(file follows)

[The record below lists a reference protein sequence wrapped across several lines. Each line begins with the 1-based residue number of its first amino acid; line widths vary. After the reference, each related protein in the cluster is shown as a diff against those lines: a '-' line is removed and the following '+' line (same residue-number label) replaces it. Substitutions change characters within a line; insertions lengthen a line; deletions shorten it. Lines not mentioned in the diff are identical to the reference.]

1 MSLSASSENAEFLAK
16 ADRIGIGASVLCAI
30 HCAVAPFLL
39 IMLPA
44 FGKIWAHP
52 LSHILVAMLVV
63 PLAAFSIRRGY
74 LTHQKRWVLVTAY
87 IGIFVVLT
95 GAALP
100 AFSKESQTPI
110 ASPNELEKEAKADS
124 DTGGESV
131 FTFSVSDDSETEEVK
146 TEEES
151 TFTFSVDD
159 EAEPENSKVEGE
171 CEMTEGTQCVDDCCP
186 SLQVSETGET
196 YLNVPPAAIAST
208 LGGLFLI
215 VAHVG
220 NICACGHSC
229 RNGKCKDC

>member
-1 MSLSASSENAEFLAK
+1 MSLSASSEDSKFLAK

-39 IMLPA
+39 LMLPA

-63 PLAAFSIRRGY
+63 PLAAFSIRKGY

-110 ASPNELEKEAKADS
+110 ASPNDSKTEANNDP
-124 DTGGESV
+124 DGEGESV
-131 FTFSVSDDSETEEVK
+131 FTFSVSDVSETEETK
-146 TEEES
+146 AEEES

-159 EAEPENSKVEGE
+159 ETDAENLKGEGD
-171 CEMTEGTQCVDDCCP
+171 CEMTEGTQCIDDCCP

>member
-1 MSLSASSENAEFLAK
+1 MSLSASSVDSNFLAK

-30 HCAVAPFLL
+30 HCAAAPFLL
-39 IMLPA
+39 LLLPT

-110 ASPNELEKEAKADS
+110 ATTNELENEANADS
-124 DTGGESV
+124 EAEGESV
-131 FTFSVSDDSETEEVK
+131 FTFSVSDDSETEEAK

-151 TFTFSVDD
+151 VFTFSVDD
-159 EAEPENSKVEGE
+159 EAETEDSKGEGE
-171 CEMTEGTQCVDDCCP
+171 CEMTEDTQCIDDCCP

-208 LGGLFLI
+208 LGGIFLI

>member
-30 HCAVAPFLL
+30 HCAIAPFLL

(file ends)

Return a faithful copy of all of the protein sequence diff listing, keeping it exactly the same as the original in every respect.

[The record below lists a reference protein sequence wrapped across several lines. Each line begins with the 1-based residue number of its first amino acid; line widths vary. After the reference, each related protein in the cluster is shown as a diff against those lines: a '-' line is removed and the following '+' line (same residue-number label) replaces it. Substitutions change characters within a line; insertions lengthen a line; deletions shorten it. Lines not mentioned in the diff are identical to the reference.]

1 MSLSASSENAEFLAK
16 ADRIGIGASVLCAI
30 HCAVAPFLL
39 IMLPA
44 FGKIWAHP
52 LSHILVAMLVV
63 PLAAFSIRRGY
74 LTHQKRWVLVTAY
87 IGIFVVLT
95 GAALP
100 AFSKESQTPI
110 ASPNELEKEAKADS
124 DTGGESV
131 FTFSVSDDSETEEVK
146 TEEES
151 TFTFSVDD
159 EAEPENSKVEGE
171 CEMTEGTQCVDDCCP
186 SLQVSETGET
196 YLNVPPAAIAST
208 LGGLFLI
215 VAHVG
220 NICACGHSC
229 RNGKCKDC

>member
-1 MSLSASSENAEFLAK
+1 MSLSASSEDSKFLAK

-39 IMLPA
+39 LMLPA

-63 PLAAFSIRRGY
+63 PLAAFSIRKGY

-110 ASPNELEKEAKADS
+110 ASPNDSKTEANNDP
-124 DTGGESV
+124 DGEGESV
-131 FTFSVSDDSETEEVK
+131 FTFSVSDVSETEETK
-146 TEEES
+146 AEEES

-159 EAEPENSKVEGE
+159 ETDAENLKGEGD
-171 CEMTEGTQCVDDCCP
+171 CEMTEGTQCIDDCCP

>member
-1 MSLSASSENAEFLAK
+1 MSLSASSVDSNFLAK

-30 HCAVAPFLL
+30 HCAAAPFLL
-39 IMLPA
+39 LLLPT

-110 ASPNELEKEAKADS
+110 ATTNELENEANADS
-124 DTGGESV
+124 EAEGESV
-131 FTFSVSDDSETEEVK
+131 FTFSVSDDSETEEAK

-151 TFTFSVDD
+151 VFTFSVDD
-159 EAEPENSKVEGE
+159 EAETEDSKGEGE
-171 CEMTEGTQCVDDCCP
+171 CEMTEDTQCIDDCCP

-208 LGGLFLI
+208 LGGIFLI

>member
-30 HCAVAPFLL
+30 HCAIAPFLL